Thursday, October 6, 2011

Bob Brumley and the late Roy Carter

Bob Brumley and the late Roy Carter among 2011 Hall of Fame inductees
  
Bob Brumley     Publisher, concert promoter and music industry leader Bob Brumley of Powell, Mo. attended his induction into the Southern Gospel Music Hall of Fame at Dollywood recently in Pigeon Forge, Tenn.
     “Bob is one of the most respected men in Southern Gospel Music today,” said Charlie Waller, executive director.  “He is known for his honesty, integrity, hard work and undying love for his father and mother and his devotion to Southern Gospel Music.
     “It is a desire of Robert "Bob" Brumley to keep alive the songs of his father,” he said. “Under his guidance, Albert E. Brumley and Sons/Hartford Music Company have flourished. Bob, President/CEO, still operates the company offices built by his father in the 1940's in Powell, Missouri.”
     The McKameys played tribute to him by performing their hit “The Shepherd's Point of View.”
     “You know when I was growing up with my dad, to know this kind of music was an everyday occurrence,” Bob said. “My heroes were E.M. Bartlett, V.O. Stamps, and  James Blackwood
     “All those guys that was involved in this music were the people I looked up to and they worked to see that it grew,” he said. “For me to be able to be part of this great industry means more than anything to me in the world. I want to thank my wife Tudy. My son Bob and my daughters, Betsy and Elaine. I thank everybody.
     “Willie (Wynn) and Jerry (Kirksey) were right,” he said. “You can’t do this by yourself. What I do has come about because of all the help. I wanted to preserve my dad’s legacy which was a goal I set early in life to see that my dad’s music live forever. This is the greatest music in the world.”
     Brumley is a former president of SGMA and serves on its board of directors.
     Albert E. Brumley, is recognized as a founding father and preeminent Southern Gospel songwriter. Brumley wrote standard "I'll Fly Away."

Roy Carter  
  Shirley Carter and Sherron Carter-Martin attended the induction of their late father Roy Carter (1926-1998), originally of Calumet, Okla., into the Southern Gospel Music Hall of Fame at Dollywood recently in Pigeon Forge, Tenn.
   “Roy Carter took over the role as bass singer for the Chuck Wagon Gang in 1952,” said Charlie Waller, executive director. “Roy’s arrival came at an important turning point in the group’s history. The ‘Chucks’ had recently begun making personal appearances, after years of being almost exclusively a radio and recording quartet. 
    “With Dad Carter now past the age of sixty, the role of manager and emcee was quickly thrust upon Roy Carter, he said. “It was a job that Roy would fill admirably for the next forty years. He led the Chuck Wagon Gang into the mainstream of Southern Gospel touring, all the while following his father’s stage advice to keep the sound simple and build on the tradition that had made the group popular in the first place. Few groups in Southern Gospel has made a greater impact on the industry or touched more people.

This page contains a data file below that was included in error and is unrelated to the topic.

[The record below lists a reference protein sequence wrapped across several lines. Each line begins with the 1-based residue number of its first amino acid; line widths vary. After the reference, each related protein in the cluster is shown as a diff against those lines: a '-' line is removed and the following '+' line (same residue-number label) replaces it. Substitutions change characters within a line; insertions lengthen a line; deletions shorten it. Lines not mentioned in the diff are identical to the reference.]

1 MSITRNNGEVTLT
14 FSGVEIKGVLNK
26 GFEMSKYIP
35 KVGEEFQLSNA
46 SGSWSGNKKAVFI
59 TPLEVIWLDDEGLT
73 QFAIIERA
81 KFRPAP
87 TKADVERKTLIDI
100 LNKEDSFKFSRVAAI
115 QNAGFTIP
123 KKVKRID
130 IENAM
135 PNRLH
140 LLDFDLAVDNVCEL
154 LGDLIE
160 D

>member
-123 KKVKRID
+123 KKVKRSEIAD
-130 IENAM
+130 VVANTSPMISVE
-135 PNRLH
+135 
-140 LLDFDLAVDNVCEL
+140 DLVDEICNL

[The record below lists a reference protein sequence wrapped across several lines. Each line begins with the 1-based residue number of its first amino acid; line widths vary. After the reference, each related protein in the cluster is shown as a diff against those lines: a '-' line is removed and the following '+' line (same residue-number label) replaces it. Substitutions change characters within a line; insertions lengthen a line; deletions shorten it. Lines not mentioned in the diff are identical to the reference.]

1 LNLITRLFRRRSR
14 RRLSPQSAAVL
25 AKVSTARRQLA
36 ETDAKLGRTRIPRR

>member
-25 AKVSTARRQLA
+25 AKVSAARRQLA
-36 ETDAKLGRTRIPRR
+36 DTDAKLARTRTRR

According to Waller, Roy also wrote a number of popular gospel songs; among them “I’m Going to Rise Up and Meet Him in the Air”, “The Early Morning Hours” and “My Wonderful God”. 
He retired from singing and touring in the early 1990s.
Greater Vision played tribute to him by performing their hit “Never Been.”
    “These are times that require mercy and grace on everyone’s part towards our neighbors and each other,” said Sherron Carter-Martin. “Our daddy was really good at it. I am real grateful he got this.”
Shirley Carter shared the rest of the acceptance in the prospective of her late father if he was there. She traveled with him in the Chuck Wagon Gang.
     “Since the founding of this group by my pioneering granddaddy D.P. Carter in 1936, it grew into a love and tradition that grew into a way of life afforded me by my family and my precious wife Thada,” she said. “The songs I wrote, the shows I performed and the deep felt feelings with which I gave were inspired by God. I owe it all to Jesus Christ, my Lord and Savior.
     “The many years of blessings I received from having made these choices have led me into countless homes with fans at their dinner tables, thousands of letters needing prayer and comfort, and more than thousands of handshakes, pictures and autographs with the people that loved and supported my efforts,” she said.  “I took something with me each time, which became another thread into whom I have become. Each time wondering if I had made a difference. It has been not only a great deal of sacrifice from my family but a whole lot of fun. I thank everyone for all your parts in it.”
      She said the family was first gospel group to appear at Carnegie Hall and the Hollywood Bowl opposite the Beach Boys and was honored in a Smithsonian Institution musical collection.
Carter said she continues his legacy by introducing a new group called Carter Crossing.

      The other members of the 2011 SGMA Hall of Fame class are Doris Akers, Doyle Blackwood, Kenny Gates, Jerry Kirksey, Opal Lester and Willie Wynn.
Country Music Hall of Famers The Statler Brothers received the James D. Vaughn Impact Award at the event.
      The Southern Gospel Music Association is a non-profit organization that maintains the Southern Gospel Museum and Hall of Fame, the only facility honoring this genre of music, for the historic preservation of the accomplishments of the music and its people. Museum hours match those of Dollywood. Donations are tax-deductible. Individuals and businesses may donate to assist with honoring inductees with special bronze plaques that are displayed in the Hall of Fame. For more information about the museum or its inductees, visit www.sgma.org.

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